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Originally published February 4, 2008 at 12:00 AM | Page modified February 4, 2008 at 4:02 PM

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Danger in the bike lane

Matt Corwin was pedaling home from work on his usual route when he approached the University Bridge. A line of cars waited at the red light...

Seattle Times transportation reporter

Safe cycling

Be visible. State law requires a headlight and rear reflector after dark, but riders should add a solid or blinking rear light. Wear bright or reflective clothes and reflective leg bands. A flag is good for short or recumbent cycles.

Use a rearview mirror. It can be mounted on a helmet or handlebar. It will be easier to gauge whether you can move out into the roadway, and whether approaching drivers are likely to pass you at a safe distance.

Avoid blind spots. Bicyclists on sidewalks, or who pass cars on the right, become virtually invisible to drivers.

Be predictable. Stake out a clear position. Don't weave frequently between the main roadway and the curb.

Use residential streets that run parallel to traffic-heavy corridors.

"Take the lane" when it's safer than being squeezed to the right, especially riding downhill.

Educate yourself. Two good online articles are "How to Not Get Hit by Cars" at bicyclesafe.com, and "Avoid the Suicide Slot" on Kent's Bike Blog.

Sources: BicycleSafe.com; Kent Peterson, Bicycle Alliance of Washington

Matt Corwin was pedaling home from work on his usual route when he approached the University Bridge. A line of cars waited at the red light, as Corwin cruised past in the bike lane.

As he reached the intersection, the light turned green. An SUV turned right -- into Corwin's path. Corwin squeezed his hand brakes. He stopped 2 feet from the SUV. The driver never saw him.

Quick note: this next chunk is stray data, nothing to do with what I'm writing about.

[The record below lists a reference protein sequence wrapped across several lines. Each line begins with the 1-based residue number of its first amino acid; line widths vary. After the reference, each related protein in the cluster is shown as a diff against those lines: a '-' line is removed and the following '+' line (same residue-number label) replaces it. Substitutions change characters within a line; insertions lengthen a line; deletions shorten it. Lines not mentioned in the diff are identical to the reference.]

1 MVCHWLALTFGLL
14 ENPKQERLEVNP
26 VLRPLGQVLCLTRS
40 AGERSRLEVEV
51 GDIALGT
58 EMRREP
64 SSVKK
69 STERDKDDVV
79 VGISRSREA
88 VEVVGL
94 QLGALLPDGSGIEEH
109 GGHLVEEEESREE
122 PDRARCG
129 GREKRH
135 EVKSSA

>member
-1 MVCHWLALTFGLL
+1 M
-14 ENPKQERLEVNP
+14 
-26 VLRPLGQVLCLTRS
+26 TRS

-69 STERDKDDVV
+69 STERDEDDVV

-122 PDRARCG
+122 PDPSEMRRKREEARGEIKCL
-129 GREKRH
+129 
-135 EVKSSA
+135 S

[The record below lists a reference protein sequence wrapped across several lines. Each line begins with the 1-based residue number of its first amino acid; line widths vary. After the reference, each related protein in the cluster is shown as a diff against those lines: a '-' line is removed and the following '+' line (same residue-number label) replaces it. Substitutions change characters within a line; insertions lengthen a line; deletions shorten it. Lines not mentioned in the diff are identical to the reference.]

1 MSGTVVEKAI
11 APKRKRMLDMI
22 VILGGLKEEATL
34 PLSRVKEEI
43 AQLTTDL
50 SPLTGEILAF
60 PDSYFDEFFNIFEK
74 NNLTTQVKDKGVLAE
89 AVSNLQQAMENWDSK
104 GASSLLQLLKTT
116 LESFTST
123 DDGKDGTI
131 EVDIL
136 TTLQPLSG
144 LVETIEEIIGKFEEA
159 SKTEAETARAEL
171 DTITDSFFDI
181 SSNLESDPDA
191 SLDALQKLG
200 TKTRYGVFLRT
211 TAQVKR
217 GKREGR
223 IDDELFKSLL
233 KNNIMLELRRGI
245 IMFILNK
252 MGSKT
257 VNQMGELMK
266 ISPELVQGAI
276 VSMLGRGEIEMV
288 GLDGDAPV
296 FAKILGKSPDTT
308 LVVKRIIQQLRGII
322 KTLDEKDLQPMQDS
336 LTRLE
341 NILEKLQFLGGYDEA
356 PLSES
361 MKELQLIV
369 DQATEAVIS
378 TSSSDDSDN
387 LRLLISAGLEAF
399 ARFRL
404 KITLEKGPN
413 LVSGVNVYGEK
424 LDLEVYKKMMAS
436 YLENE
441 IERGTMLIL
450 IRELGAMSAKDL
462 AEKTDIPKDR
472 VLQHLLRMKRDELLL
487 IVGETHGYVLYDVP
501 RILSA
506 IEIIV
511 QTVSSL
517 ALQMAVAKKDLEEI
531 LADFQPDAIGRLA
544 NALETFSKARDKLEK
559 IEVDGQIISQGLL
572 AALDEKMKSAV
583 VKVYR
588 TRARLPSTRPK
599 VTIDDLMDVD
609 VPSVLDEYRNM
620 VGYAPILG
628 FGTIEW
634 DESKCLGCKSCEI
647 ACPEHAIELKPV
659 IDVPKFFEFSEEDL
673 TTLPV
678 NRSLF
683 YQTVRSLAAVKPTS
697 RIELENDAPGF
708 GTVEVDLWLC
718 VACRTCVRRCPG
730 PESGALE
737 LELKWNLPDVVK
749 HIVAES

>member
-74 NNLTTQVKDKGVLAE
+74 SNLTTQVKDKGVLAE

"I would have run into the side of his car, Corwin recalled. "It's not like he would have run over me. I probably would have bounced off. But still, it was pretty disconcerting."At this same corner, 19-year-old cyclist Bryce Lewis was killed by a dump truck Sept. 7, as it turned from Eastlake Avenue East onto Fuhrman Avenue East.

"Right-hook" collisions, as riders call them, are among the most common risks of urban cycling. A bike enters an intersection going straight and gets hit by a right-turning car.

It's a problem that cities such as Seattle must solve as they encourage thousands of people to switch from cars to bicycles. Mayor Greg Nickels has set a goal of tripling bicycle use within a decade.

Currently, the city estimates that 4,000 to 8,000 people cycle to work or school each weekday, depending on the weather, and 36 percent of residents ride for fun, errands or a commute at least occasionally.

The city's new Bicycle Master Plan calls for expanding the bike-lane network, now 31 miles, to 143 miles by 2016, and extending the trail system from 39 miles to 58 miles. To address right-hook crashes, Seattle this spring will attempt to make bike lanes at a few busy intersections more noticeable by painting them green, a strategy already tried by other cities.

Veteran cyclists warn that unless riders stay alert, a bike lane can lure them into danger.